The Brock Talk

Tuesday, June 1, 2010

Belmont Stakes Takes Shape With Large Field

The field for Saturday's Belmont Stakes (gr. 1) continues to take shape as trainer Todd Pletcher has indicated Interactif is now on schedule for the Belmont after his two most recent morning works convinced the trainer "to take a shot."

Having not started since a fourth-place finish in the grade 1 Blue Grass Stakes at Keeneland April 10, Pletcher told Daily Racing Form "He's been training really well on the dirt here. His work two back was really good and then he came back with another big work," he said, referring to the Saturday 1:00.41 clocking over five-eighths of a mile.

That brings the field size for the third leg of the Triple Crown to 12 with Kentucky Derby (gr. 1) runner-up Ice Box as the probable favorite. Ice Box will inherit the betting window popularity with the absence of Derby and Preakness winners Super Saver and Lookin at Lucky respectively. But the son of Pulpit also has several other factors in his favor coming into the Belmont.

Ice Box, who won the grade 1 Florida Derby just prior to the Derby, is trained by Nick Zito (top photo). The popular New Yorker who is looking for his third Belmont stakes after winning with Birdstone in 2004 and Da'Tara in 2008. Ice Box also has a furious late rally in his armament that many feel will be conducive to the long 1-1/2 mile Belmont.

Zito will take the home field advantage one step further with his other Belmont entry, Fly Down. In his last race, the son of Mineshaft roared to a six-length victory over fellow Belmont contender Drosselmeyer in the 1-1/8 mile Dwyer Stakes (gr. 2) at Belmont Park May 8. Fly Down has since looked good in two solid four furlong (1/2 mile) works at Belmont Park including a bullet work (fastest work at that distance that morning) Sunday in 47 2/5 seconds.

Monday morning at Belmont, Drosselmeyer put in a sparkling morning effort working five furlongs in :59 3/5 seconds. Last week Hall of Fame trainer Bill Mott had indicated the promising young son of Distorted Humor had perhaps bruised his front "frogs" (the shock absorbers located on the sole of a horse's feet) and Daily Racing Form reported Drosselmeyer had worked in a protective bar shoe Monday. Mott has also indicated, however, that they do not intend to run Drosselmeyer with the bar shoe in the Belmont.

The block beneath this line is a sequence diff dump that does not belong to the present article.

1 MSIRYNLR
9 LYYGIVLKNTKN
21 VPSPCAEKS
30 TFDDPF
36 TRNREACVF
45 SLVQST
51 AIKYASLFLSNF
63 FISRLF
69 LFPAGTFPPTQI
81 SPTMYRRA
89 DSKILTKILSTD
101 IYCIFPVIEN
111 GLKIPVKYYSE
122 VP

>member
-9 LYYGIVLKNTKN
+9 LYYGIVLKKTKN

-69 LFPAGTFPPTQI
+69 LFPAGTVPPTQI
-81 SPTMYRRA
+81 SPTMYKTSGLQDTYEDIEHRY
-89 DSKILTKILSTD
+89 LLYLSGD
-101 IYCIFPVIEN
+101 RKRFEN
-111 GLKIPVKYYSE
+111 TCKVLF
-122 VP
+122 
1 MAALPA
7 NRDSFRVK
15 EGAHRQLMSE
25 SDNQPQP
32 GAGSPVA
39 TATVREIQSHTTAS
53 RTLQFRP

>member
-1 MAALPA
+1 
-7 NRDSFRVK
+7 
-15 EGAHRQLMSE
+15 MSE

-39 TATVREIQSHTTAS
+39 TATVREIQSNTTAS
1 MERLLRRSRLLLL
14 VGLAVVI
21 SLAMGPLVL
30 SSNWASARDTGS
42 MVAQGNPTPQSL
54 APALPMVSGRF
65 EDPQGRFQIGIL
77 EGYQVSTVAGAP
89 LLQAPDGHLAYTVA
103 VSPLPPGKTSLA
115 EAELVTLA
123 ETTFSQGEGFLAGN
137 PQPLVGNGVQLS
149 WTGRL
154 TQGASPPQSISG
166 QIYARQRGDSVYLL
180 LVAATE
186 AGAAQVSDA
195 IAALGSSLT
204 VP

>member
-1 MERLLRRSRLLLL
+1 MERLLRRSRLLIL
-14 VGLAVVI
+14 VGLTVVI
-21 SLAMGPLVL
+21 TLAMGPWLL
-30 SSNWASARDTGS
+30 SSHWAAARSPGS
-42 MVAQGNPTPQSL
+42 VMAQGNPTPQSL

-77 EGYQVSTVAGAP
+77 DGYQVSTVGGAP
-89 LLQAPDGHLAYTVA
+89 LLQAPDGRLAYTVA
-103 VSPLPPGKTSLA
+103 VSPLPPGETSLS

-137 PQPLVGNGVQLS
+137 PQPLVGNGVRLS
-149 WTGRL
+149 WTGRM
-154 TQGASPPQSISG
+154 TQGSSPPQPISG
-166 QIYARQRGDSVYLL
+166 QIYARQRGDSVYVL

A $600,000 yearling purchase by owner WinStar Farm, Drosselmeyer missed qualifying for the Kentucky Derby after a fourth in the grade 2 Risen Star Stakes and a third in the Louisiana Derby (gr. 2), both at Fair Grounds in New Orleans. WinStar Farm would go on to win the Kentucky Derby with Super Saver and Drosslemeyer was pointed to the Belmont via the Dwyer.

While the Derby bridesmaid Ice Box will be getting much attention in the Belmont, the other Triple Crown race runner-up is sure to get some winning bets as well. First Dude almost went wire-to-wire in the Preakness and only lost to Lookin at Lucky by three-quarters of a length after a stretch-long battle. The Preakness by most handicapping standards, was a more impressive race than the Derby which seems to work in First Dude's favor. Those that favor speed horses in the long Belmont will also like First Dude, but he will likely have to run back to that career-best Preakness form to be a contender in the Belmont. So the handicapping "bounce" theory will be working against him Saturday.

Trainer Bob Baffert, who won the Preakness with Lookin at Lucky, will bring the "other" Dude in the Belmont Saturday when he leads Lone Star Derby (gr. 3) winner Game On Dude (left photo) to the paddock. While the Lone Star Derby was light on competition, the stalking four-length victory in Texas may be the right preparation for a horse that is perhaps improving this time of year.

Baffert won the 2001 Belmont with Preakness winner Point Given but has also experienced some of his most heartbreaking moments in racing in the Test of Champions. He narrowly lost the Triple Crown in 1987 with Silver Charm and again the next year when Real Quiet lost by a scant nose in New York after winning the Derby and Preakness. Four years later, the front running War Emblem stumbled at the start of the Belmont after winning the first two legs of the Triple Crown and finished a well beaten eighth in New York.

While the 2010 3-year-old crop has come under deserved scrutiny for their mediocrity compared to other classes, the Belmont continues to be an American classic based on it's Triple Crown status and more importantly the long distance. There have been plenty of late developing sophomore thoroughbreds that have had their coming out party in the Belmont including horses such as Summer Bird, Lemon Drop Kid, Tabasco Cat and Easy Goer to a certain degree.

At the very least, it is an intriguing betting race with a large field and many capable winners. Whether it is again a Test of Champions remains to be seen Saturday and during the remaining months of the 2010 season.

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